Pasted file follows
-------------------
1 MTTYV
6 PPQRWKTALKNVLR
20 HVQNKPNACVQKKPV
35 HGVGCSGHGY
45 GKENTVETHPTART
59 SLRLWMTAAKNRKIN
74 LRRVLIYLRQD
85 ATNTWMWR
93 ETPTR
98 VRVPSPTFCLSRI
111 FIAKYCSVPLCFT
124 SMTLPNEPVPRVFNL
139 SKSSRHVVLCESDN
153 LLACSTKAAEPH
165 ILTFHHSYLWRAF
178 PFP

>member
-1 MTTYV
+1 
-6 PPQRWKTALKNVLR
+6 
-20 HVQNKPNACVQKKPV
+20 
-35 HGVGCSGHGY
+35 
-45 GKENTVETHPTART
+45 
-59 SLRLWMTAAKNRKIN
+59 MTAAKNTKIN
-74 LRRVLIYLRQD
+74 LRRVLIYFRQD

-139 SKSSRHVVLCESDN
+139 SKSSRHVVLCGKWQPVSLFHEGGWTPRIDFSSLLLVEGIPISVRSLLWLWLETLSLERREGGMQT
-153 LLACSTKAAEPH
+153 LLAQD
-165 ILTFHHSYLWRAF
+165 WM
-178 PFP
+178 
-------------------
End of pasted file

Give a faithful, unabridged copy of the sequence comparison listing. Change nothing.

1 MTTYV
6 PPQRWKTALKNVLR
20 HVQNKPNACVQKKPV
35 HGVGCSGHGY
45 GKENTVETHPTART
59 SLRLWMTAAKNRKIN
74 LRRVLIYLRQD
85 ATNTWMWR
93 ETPTR
98 VRVPSPTFCLSRI
111 FIAKYCSVPLCFT
124 SMTLPNEPVPRVFNL
139 SKSSRHVVLCESDN
153 LLACSTKAAEPH
165 ILTFHHSYLWRAF
178 PFP

>member
-1 MTTYV
+1 
-6 PPQRWKTALKNVLR
+6 
-20 HVQNKPNACVQKKPV
+20 
-35 HGVGCSGHGY
+35 
-45 GKENTVETHPTART
+45 
-59 SLRLWMTAAKNRKIN
+59 MTAAKNTKIN
-74 LRRVLIYLRQD
+74 LRRVLIYFRQD

-139 SKSSRHVVLCESDN
+139 SKSSRHVVLCGKWQPVSLFHEGGWTPRIDFSSLLLVEGIPISVRSLLWLWLETLSLERREGGMQT
-153 LLACSTKAAEPH
+153 LLAQD
-165 ILTFHHSYLWRAF
+165 WM
-178 PFP
+178 